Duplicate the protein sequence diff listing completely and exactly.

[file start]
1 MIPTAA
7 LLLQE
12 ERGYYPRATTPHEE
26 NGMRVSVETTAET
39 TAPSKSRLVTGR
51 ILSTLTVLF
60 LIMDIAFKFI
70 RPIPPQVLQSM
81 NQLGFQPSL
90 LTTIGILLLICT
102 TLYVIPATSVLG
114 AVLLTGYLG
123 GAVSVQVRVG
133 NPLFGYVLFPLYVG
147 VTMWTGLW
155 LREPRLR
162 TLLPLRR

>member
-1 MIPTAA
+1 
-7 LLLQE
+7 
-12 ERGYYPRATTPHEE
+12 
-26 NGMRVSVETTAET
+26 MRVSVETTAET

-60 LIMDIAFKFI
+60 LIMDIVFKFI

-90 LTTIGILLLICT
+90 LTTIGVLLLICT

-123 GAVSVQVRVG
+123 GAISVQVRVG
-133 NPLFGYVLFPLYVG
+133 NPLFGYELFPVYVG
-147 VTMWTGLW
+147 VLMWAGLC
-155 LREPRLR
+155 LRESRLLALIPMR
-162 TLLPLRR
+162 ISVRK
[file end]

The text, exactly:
1 MIPTAA
7 LLLQE
12 ERGYYPRATTPHEE
26 NGMRVSVETTAET
39 TAPSKSRLVTGR
51 ILSTLTVLF
60 LIMDIAFKFI
70 RPIPPQVLQSM
81 NQLGFQPSL
90 LTTIGILLLICT
102 TLYVIPATSVLG
114 AVLLTGYLG
123 GAVSVQVRVG
133 NPLFGYVLFPLYVG
147 VTMWTGLW
155 LREPRLR
162 TLLPLRR

>member
-1 MIPTAA
+1 
-7 LLLQE
+7 
-12 ERGYYPRATTPHEE
+12 
-26 NGMRVSVETTAET
+26 MRVSVETTAET

-60 LIMDIAFKFI
+60 LIMDIVFKFI

-90 LTTIGILLLICT
+90 LTTIGVLLLICT

-123 GAVSVQVRVG
+123 GAISVQVRVG
-133 NPLFGYVLFPLYVG
+133 NPLFGYELFPVYVG
-147 VTMWTGLW
+147 VLMWAGLC
-155 LREPRLR
+155 LRESRLLALIPMR
-162 TLLPLRR
+162 ISVRK